Employees in the New York City subway believe they can improve their working environment with one teensy-weensy, itsy-bitsy change in protocol: Stop storing dead bodies in their break rooms and bathrooms.
When someone dies on the subway or in a terminal, their body is removed as quickly as possible so that service can be resumed.
Sources from the Transport Workers Union Local 100, the city’s public transit worker union, told the New York Post that means that bodies are taken to the nearest room ― regardless of what it is.
“If a lunch room is the nearest, they’ll put it in the lunch room,” one source told the Post.
When someone dies on the subway, the New York Police Department’s policy is to first determine if the death was a potential homicide so the possible crime scene can be preserved.
Deputy Police Commissioner Peter Donald told The Chief-Leader, a newspaper that specializes in labor unions, that it’s up to emergency medical specialists “to make the call if someone is DOA.”
He added, “We bag the body and stay with it until the Medical Examiner arrives, however long that is: one hour, two hours or three.”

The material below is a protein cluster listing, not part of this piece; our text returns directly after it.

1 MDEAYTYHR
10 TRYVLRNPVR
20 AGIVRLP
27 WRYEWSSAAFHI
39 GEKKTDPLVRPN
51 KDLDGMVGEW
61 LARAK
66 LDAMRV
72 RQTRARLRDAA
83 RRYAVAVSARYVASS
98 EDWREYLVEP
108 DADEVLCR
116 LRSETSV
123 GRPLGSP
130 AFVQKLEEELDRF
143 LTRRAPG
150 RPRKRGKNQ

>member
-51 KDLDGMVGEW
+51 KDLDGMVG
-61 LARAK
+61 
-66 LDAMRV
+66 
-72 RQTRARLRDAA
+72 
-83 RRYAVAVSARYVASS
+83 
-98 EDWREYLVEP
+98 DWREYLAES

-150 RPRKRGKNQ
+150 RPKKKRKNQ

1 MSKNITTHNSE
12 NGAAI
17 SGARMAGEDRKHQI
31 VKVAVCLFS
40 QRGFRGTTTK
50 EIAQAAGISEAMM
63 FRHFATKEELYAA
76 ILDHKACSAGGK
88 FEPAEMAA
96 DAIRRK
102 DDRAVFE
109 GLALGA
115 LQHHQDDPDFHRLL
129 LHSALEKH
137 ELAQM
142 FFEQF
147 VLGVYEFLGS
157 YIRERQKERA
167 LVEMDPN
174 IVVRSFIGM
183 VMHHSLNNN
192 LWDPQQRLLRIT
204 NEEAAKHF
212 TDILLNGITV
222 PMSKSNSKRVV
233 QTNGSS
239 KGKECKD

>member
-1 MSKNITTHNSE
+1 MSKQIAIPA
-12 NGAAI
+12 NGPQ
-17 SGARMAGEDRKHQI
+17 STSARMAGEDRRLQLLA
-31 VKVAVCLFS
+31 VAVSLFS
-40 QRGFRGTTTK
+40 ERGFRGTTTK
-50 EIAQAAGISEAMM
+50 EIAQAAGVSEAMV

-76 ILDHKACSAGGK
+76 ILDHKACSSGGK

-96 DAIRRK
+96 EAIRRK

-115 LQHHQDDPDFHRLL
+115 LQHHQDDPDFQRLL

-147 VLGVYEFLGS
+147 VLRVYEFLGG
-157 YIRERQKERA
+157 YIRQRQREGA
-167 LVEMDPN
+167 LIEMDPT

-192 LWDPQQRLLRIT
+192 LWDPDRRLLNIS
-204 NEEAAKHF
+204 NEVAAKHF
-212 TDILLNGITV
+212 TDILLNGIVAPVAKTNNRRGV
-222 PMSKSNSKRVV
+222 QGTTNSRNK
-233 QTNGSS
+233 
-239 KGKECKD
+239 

Metropolitan Transportation Authority spokesman Shams Tarek told AM New York that a typical storage space might be near the rail right-of-way, but in a pinch, MTA worker break or utility rooms might be used.
He said the agency is ”discussing with TWU officials how any of the current practices can be enhanced for the comfort of our workers.”
Union official Derrick Echevarria said that the situation has been going on for years.
“We brought this up at our last safety meeting with management,” he told the Chief-Leader. ”We had one case where a member walked in and encountered a body in a bathroom without warning and had to go home for the day. This does cause lost time.”
MTA station agent LaShawn Jones told WPIX TV that she once walked into an employee restroom and was shocked to see the body of a person who had recently committed suicide.
“Very disturbing. That was disgusting. That was just horrible, just horrible,” Jones said, adding that the bathroom sink had blood that no one cleaned up.